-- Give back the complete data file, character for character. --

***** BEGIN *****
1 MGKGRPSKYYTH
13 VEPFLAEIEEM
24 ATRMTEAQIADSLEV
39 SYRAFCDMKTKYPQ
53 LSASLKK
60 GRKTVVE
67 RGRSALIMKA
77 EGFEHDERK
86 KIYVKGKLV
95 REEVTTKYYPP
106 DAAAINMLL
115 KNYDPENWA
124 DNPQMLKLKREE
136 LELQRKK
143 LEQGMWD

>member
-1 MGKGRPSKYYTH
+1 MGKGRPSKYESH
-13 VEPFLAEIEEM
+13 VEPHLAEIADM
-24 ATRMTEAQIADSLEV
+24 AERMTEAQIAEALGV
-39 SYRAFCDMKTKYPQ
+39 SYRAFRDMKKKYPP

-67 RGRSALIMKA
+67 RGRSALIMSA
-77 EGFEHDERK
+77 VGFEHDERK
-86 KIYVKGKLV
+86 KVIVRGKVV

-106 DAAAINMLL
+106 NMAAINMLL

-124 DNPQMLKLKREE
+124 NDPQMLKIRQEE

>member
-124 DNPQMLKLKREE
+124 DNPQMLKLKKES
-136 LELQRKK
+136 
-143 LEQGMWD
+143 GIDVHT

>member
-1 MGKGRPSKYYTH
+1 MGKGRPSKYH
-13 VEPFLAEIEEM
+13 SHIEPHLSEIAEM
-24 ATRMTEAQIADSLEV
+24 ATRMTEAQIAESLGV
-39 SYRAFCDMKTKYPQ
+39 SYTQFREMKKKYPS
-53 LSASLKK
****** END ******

1 MGKGRPSKYYTH
13 VEPFLAEIEEM
24 ATRMTEAQIADSLEV
39 SYRAFCDMKTKYPQ
53 LSASLKK
60 GRKTVVE
67 RGRSALIMKA
77 EGFEHDERK
86 KIYVKGKLV
95 REEVTTKYYPP
106 DAAAINMLL
115 KNYDPENWA
124 DNPQMLKLKREE
136 LELQRKK
143 LEQGMWD

>member
-1 MGKGRPSKYYTH
+1 MGKGRPSKYESH
-13 VEPFLAEIEEM
+13 VEPHLAEIADM
-24 ATRMTEAQIADSLEV
+24 AERMTEAQIAEALGV
-39 SYRAFCDMKTKYPQ
+39 SYRAFRDMKKKYPP

-67 RGRSALIMKA
+67 RGRSALIMSA
-77 EGFEHDERK
+77 VGFEHDERK
-86 KIYVKGKLV
+86 KVIVRGKVV

-106 DAAAINMLL
+106 NMAAINMLL

-124 DNPQMLKLKREE
+124 NDPQMLKIRQEE

>member
-124 DNPQMLKLKREE
+124 DNPQMLKLKKES
-136 LELQRKK
+136 
-143 LEQGMWD
+143 GIDVHT

>member
-1 MGKGRPSKYYTH
+1 MGKGRPSKYH
-13 VEPFLAEIEEM
+13 SHIEPHLSEIAEM
-24 ATRMTEAQIADSLEV
+24 ATRMTEAQIAESLGV
-39 SYRAFCDMKTKYPQ
+39 SYTQFREMKKKYPS
-53 LSASLKK